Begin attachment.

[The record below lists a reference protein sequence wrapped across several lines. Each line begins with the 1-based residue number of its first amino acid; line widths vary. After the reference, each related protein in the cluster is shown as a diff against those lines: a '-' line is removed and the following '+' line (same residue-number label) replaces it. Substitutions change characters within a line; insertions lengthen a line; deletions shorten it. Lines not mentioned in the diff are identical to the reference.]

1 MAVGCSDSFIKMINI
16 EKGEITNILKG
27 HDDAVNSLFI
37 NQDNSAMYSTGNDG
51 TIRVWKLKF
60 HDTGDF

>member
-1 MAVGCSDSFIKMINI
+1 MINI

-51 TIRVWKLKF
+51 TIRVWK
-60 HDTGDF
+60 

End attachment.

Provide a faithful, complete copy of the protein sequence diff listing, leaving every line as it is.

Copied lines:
[The record below lists a reference protein sequence wrapped across several lines. Each line begins with the 1-based residue number of its first amino acid; line widths vary. After the reference, each related protein in the cluster is shown as a diff against those lines: a '-' line is removed and the following '+' line (same residue-number label) replaces it. Substitutions change characters within a line; insertions lengthen a line; deletions shorten it. Lines not mentioned in the diff are identical to the reference.]

1 MAVGCSDSFIKMINI
16 EKGEITNILKG
27 HDDAVNSLFI
37 NQDNSAMYSTGNDG
51 TIRVWKLKF
60 HDTGDF

>member
-1 MAVGCSDSFIKMINI
+1 MINI

-51 TIRVWKLKF
+51 TIRVWK
-60 HDTGDF
+60 